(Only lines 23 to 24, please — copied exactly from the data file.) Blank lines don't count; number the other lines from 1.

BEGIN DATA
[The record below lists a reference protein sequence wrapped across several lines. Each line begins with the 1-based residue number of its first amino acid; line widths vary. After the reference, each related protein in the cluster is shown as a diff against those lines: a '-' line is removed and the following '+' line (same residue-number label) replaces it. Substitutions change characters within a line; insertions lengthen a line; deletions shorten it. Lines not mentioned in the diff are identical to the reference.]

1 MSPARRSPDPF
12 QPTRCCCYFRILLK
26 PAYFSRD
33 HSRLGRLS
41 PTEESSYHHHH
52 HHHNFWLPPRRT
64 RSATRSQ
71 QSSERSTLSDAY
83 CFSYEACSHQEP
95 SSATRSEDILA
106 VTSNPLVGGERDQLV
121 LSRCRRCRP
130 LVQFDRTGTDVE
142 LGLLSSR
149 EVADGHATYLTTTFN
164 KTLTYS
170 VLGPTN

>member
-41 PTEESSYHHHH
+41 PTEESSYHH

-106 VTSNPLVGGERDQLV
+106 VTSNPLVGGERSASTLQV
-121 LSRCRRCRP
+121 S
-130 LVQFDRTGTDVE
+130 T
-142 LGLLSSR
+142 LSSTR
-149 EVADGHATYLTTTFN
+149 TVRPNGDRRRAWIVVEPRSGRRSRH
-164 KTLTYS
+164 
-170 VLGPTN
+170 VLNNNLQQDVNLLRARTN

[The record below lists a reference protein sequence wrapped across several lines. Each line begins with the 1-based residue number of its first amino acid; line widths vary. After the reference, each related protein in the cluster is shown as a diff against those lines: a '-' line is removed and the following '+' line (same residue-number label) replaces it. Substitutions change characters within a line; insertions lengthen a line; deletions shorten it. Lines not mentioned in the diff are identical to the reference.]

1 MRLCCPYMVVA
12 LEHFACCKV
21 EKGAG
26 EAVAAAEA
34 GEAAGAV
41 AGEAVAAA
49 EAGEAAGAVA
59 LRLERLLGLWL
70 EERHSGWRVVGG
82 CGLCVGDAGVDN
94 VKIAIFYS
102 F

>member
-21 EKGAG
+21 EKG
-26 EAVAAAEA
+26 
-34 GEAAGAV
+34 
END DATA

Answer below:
+106 VTSNPLVGGERSASTLQV
-121 LSRCRRCRP